• Labour market information - what is it for?: Labour market Information is hugely important to our understanding of our economy at any given time: and also, in looking at the present and past to help predict future growth, opportunities, shortages and skills gaps. Recognise the importance of key Labour Market Information (LMI). Have the ability to source and use key Labour Market Information (LMI). Understand how to use accurate Labour Market Information as a tool to help their own personal development and future career planning. 
  • What now?: Some help and steer – suggestions to you may wish to use your new knowledge and insight to help with your own career aspirations, planning and personal/professional development while at university.

Brief description

Some businesses have the sole focus of making money whereas others exist to also make a difference. Social enterprises are becoming more popular, and recognisable, and are making an impact across the world. From supporting the homeless, to giving waste products a second life, social enterprises are fighting for various causes. 

Indicative content

  • What is a social enterprise and how does it function?: What the definition of a social enterprise is with examples from different sectors.
  • How do social enterprises identify problems to tackle?: How social enterprises decide on what they will tackle and how they will do it. 
  • How do you gather evidence that there is a problem requiring a solution?: Way in which you can gather evidence and data to validate the idea for a social enterprise. Determining needs and wants within a category. 
  • How to identify skills and knowledge gaps: Understanding the skillsets within a founding team to fulfil the tasks required to start a social enterprise. 
  • How to understand the problem you are trying to solve: Knowing the problem, you are trying to solve and how this effects the target customers the social enterprise is aimed at. Looking at the issues in a customer-focussed way. 
  • How to develop a social impact plan: What is involved in a social impact plan and how to put one together. 

Brief description

This module will introduce you to the study of AI and Society. Artificial Intelligence (AI) is a set of technologies and concepts and can be understood as using computers and software to denote problem-solving capacities and knowledge acquisition (intelligence) which otherwise we believe only belongs to natural beings such as humans.

Indicative content

  • Introduction to the core concepts: A brief introduction to the concepts of “artificial”, “intelligence” and “society”. 
  • Introduction to the problem of AI and Society: A discussion of where the problem of the impact of AI on Society comes from, presentation of some of the original debates and examples.
  • Contemporary debates: A discussion of the contemporary debates about the impact of AI on Society, with examples.

Brief description

What is Artificial Intelligence (AI) and how has it shaped our past and present? These are questions we will explore on a guided tour of AI from the past to the present and the future. You will develop a better understanding of what AI is and isn’t.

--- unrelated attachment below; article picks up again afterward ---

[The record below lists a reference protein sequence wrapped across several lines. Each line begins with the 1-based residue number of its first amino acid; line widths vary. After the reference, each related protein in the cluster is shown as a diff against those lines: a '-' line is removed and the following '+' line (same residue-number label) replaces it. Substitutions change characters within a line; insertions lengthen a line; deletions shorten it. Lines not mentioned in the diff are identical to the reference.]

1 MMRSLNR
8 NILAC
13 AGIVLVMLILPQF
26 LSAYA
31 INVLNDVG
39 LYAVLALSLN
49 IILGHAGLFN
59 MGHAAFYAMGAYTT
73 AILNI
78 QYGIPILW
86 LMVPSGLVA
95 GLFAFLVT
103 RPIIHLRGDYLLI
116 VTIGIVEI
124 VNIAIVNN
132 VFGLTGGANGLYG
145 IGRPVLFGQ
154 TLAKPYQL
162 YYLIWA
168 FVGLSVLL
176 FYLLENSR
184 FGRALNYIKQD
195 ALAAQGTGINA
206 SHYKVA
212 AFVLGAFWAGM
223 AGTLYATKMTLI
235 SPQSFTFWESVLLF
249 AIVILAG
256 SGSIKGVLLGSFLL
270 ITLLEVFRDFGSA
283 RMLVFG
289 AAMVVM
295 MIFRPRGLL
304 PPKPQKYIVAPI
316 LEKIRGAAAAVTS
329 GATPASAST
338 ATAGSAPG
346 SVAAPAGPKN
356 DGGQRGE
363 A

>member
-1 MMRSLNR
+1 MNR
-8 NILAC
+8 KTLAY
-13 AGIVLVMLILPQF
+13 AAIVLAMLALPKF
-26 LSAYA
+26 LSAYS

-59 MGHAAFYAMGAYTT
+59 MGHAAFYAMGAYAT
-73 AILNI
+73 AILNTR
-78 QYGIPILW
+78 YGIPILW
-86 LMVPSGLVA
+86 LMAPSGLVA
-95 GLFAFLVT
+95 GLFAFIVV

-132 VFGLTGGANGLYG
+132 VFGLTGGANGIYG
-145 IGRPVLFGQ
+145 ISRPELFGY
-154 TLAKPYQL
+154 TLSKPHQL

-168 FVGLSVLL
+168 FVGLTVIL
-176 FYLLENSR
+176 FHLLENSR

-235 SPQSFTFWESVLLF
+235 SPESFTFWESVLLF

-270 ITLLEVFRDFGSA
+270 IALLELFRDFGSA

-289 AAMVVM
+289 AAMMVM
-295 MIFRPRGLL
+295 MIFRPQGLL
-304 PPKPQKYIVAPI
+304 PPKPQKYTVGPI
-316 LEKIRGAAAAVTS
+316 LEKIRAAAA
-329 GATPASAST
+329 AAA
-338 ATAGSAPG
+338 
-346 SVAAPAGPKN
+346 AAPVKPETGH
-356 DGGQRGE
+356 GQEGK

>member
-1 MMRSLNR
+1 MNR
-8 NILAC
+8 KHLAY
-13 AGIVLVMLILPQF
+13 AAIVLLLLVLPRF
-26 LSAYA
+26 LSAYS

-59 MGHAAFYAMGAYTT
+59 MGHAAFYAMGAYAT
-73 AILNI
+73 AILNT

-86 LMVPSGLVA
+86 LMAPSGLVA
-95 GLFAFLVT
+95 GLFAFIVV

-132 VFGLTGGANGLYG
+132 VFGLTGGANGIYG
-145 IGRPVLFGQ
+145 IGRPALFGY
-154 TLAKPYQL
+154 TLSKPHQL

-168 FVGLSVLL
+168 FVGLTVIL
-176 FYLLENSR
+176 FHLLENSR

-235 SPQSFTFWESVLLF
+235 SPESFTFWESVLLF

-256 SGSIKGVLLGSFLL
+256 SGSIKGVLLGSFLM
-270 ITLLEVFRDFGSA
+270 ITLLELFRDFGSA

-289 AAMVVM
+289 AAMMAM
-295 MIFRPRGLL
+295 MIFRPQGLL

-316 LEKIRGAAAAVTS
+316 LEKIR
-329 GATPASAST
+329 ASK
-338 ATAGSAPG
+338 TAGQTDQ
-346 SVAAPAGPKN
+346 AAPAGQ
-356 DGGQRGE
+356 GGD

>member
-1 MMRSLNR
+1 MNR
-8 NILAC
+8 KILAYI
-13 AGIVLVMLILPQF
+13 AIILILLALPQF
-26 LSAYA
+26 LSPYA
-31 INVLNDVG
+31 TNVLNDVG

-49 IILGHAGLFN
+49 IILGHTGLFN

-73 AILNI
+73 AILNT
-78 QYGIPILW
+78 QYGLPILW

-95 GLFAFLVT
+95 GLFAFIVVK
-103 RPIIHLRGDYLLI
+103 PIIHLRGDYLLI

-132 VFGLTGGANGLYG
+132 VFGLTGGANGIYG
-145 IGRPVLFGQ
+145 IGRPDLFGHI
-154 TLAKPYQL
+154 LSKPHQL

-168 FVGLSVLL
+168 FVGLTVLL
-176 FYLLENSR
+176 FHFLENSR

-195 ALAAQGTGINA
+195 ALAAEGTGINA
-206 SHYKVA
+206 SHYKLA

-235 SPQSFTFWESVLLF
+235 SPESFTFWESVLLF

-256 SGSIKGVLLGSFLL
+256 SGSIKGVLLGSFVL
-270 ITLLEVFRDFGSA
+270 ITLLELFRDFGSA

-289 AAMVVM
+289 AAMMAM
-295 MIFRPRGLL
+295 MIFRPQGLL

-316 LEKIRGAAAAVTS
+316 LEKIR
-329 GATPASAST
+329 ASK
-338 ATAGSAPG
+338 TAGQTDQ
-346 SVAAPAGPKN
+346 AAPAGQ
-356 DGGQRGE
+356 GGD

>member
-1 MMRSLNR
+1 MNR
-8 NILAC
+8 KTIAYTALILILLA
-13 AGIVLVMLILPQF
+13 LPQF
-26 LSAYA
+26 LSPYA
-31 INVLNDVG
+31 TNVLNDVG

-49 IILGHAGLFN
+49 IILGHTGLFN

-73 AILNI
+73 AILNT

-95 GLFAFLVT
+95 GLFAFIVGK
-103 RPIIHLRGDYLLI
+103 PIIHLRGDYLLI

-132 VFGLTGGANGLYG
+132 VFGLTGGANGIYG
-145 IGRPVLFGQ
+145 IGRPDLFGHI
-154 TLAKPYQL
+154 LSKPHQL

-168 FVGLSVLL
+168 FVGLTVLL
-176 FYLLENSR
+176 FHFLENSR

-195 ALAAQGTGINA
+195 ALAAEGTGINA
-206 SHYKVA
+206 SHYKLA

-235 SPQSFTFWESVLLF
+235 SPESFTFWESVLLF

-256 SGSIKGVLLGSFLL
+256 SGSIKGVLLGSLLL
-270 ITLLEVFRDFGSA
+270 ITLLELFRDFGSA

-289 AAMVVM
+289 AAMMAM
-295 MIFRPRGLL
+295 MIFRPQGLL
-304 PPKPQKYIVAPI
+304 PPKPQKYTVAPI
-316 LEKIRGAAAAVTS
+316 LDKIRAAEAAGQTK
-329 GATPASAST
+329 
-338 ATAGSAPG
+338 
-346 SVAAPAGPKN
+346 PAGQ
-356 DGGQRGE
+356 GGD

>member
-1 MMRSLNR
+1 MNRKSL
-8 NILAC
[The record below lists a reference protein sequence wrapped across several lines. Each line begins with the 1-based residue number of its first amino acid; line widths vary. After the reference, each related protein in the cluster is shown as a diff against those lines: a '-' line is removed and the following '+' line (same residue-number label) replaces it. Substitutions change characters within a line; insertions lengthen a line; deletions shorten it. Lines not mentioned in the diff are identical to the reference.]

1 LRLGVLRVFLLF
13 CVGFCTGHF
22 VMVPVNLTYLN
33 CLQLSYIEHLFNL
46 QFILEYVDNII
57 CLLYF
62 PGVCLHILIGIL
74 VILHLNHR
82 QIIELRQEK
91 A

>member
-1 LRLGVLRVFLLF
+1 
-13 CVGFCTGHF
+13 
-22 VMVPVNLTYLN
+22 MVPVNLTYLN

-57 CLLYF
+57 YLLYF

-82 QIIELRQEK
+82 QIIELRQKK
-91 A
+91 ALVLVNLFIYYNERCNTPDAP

Indicative content

  • Historical AI: Tracing the historical development of “traditional” AI systems including aircraft autopilots, expert systems, and accounting/financial software.
  • Current AI: Covering the contemporary generation of AI technologies in areas such as speech recognition (e.g., Alexa, Siri) and recommendation systems (e.g., Amazon, YouTube). Examples will be drawn from Health, Sport, Games, Engineering, Business, Law and Computing. 
  • Future AI: Exploring the limitations of today’s AI when it comes to general intelligence and contextual adaptation. Examples will be drawn from Health, Sport, Games, Engineering, Business, Law and Computing.
  • My AI: How AI will impact your future, and how you can use AI to help you achieve your career goals.  Reflection on how AI may inform your subject area going forward.

Brief description

This microcredential is aimed at you, if you have an interest in technology but are not experts. The microcredential will develop your digital safety and how to stay safe online.

Indicative content

  • Threat Landscape: Cyberattacks and online threats. System vulnerabilities. Social Engineering. Rights and computer laws.
  • Authentication: Password security. Biometrics. MFA and Password managers. Good practices for authentication.
  • Secure Communication: Web browser security. Certificates and trust. Effective encryption. Secure communication methods.
  • Personal Information Privacy: Information leakage. Personal information privacy and open-source intelligence. Device encryption and security. Security mindfulness.
  • Malware: Types of malware. Identifying malicious software. Malware propagation techniques. Malware removal and preventative measures.

Brief description

This microcredential will help you to develop and build your own confidence in applying numeracy skills in real world situations.

Indicative content

  • What is my GPA and how likely am I to get a First? (BASIC NUMERACY): Calculation and manipulation of data using Percentages, Indices (Powers), Roots, Probability, and simple equations. 
  • The power of prediction (GRAPHS): Straight line graphs, Gradients, Equations of a straight line, Intercepts. Drawing graphs - Linear equations, Distances between points. Simultaneous linear equations.  
  • Love a good puzzle (ALGEBRA): Changing subject of formulae. Factorisation - common factors, Difference of two squares, Trinomials. Solving simultaneous equations by Substitution and Elimination.
  • Advanced power of prediction (FUNCTIONS): Introduction to functions – Linear and Quadratic and solving quadratic equations. Factorising Quadratic equations.
  • Love a good triangle (TRIGONOMETRY): Trignometric functions - Sine, cosine and tangent. Trignometric formulae.